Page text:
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Documenting the American
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Prof. Mitchell, having just arrived in Chapel Hill, NC, describes the town and surrounding countryside to his fiancée.
It is 4 weeks this evening since I arrived in
alt and altho it is past eleven—my
bed time I cannot deny myself the pleasure of just commencing a letter which I
must finish to morrow. 4 weeks will have elapsed to morrow-morning since
you I bade you farewell and 5 or 6 will
have elapsed previous to your recieving any thing from me—How many times
[shall] you have thought of me during that period? I am seated by the fire in a
chamber of the house which if our lives are spared and I am enabled to succeed
as a teacher of the Mathematics in this college—which you are one day to
occupy as your residence—I have finished of t
in a place; spent mostly in studies about triangles and ratios will not enable
one to make any profound observations upon the inhabitants. You know from the
There are now residing in the house Capt Hogg3 an
and one of whom is the professor of languages also a pleasant
man. He had the misfortune while young
[unrecovered] splint bottoms and the largest looking glass for
sale in the village was not more than a quarter as large as the page on which I
am writing. The houses are not well furnished. I presume there are not more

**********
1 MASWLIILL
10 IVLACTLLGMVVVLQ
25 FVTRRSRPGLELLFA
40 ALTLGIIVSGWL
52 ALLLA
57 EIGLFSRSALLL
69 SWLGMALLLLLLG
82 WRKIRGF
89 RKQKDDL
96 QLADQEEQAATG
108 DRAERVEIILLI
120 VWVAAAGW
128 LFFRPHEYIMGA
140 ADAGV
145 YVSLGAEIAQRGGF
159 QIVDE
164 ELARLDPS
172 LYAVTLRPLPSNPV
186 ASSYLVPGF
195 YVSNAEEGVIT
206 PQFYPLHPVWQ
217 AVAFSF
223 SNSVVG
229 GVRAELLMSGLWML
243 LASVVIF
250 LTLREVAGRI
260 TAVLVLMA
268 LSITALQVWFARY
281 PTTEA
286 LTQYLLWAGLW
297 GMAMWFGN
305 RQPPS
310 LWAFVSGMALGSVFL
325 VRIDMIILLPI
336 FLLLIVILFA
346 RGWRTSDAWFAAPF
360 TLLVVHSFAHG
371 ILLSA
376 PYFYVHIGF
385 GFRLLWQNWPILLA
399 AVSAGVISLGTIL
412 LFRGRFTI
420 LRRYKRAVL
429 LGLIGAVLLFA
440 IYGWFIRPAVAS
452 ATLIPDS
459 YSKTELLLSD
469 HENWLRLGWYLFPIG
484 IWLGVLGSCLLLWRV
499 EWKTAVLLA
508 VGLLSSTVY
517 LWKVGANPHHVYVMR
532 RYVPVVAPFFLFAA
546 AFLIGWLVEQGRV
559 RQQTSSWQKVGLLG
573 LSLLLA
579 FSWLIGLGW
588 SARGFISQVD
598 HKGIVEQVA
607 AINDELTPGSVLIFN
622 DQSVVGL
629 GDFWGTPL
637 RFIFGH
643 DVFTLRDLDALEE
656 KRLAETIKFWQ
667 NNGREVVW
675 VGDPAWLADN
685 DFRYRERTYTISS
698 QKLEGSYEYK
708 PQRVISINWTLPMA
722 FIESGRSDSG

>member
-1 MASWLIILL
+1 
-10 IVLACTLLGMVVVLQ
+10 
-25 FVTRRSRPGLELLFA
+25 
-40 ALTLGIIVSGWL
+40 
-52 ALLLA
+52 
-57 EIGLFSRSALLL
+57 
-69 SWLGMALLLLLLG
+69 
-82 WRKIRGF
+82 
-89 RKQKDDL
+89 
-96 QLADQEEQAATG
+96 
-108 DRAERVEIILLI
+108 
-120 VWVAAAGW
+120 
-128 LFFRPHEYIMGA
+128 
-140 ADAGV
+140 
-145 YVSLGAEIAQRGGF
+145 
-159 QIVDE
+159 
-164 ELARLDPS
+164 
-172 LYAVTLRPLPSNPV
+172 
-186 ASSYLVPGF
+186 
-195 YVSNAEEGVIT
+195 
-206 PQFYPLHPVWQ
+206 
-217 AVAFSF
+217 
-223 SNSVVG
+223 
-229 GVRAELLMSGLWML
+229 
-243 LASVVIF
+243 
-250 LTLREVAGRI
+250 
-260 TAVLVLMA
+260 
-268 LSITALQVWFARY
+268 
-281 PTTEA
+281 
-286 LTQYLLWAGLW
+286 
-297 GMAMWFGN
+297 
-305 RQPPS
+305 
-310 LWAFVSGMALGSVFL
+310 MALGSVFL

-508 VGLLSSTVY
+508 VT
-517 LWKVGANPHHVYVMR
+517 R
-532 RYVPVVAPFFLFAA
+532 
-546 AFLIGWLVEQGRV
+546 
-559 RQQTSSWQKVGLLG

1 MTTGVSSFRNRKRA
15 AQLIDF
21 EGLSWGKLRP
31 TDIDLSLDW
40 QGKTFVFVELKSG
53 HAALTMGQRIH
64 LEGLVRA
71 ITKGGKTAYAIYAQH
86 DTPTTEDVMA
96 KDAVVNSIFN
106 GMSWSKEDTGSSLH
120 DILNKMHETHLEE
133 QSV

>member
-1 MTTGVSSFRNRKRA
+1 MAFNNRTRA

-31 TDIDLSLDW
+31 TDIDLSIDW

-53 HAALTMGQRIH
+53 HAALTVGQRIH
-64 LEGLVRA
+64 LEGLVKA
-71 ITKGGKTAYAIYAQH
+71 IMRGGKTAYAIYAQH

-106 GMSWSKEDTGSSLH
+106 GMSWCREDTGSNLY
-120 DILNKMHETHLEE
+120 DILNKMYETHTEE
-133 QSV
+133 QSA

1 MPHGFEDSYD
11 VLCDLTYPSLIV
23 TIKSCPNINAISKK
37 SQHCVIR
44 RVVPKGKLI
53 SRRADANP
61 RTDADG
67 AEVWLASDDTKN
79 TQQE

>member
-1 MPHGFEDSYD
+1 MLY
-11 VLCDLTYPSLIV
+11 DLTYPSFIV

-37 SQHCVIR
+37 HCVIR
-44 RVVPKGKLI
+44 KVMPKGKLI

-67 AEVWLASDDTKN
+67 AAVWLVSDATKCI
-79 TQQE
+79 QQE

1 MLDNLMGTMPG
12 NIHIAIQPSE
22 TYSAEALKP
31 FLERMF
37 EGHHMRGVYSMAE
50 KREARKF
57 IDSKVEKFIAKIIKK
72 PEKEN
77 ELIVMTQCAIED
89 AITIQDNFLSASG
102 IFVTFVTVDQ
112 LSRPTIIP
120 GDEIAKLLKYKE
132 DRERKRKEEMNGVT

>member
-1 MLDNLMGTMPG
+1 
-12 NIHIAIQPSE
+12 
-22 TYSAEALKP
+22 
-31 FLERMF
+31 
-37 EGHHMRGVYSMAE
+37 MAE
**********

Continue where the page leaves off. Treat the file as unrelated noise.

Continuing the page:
than 3 or 4 carpets in the place. At the place where I board we have cof[fee
whea]t biscuit and bacon either cold or warm—at noon bacon, fowls corn
bread and hominy– also cab[bage]—The
will not grow well here—for supper we have wheat biscuit and coffee. The
labour is done almost exclusively by servants—The business of the ladies
of course is to scold.– The young men in the college are studious and far
more regular than I expected to find them. I am pleased at present with the
situation—How long I shall continue here
th} Paid 50 Double." At the
left margin is written in another hand " About the
Hill house." Below the fold making up the envelope another
2. At this point in his letter,
Chapel Hill 4
Sneed, as if to make the characters below the line more
legible than those on the line.
6. According to
In the family room stood a press with glass doors, on the top
shelf of which
7. In 1819 thirty students lived in
8. "bon ton": a good tone or fashionable manner.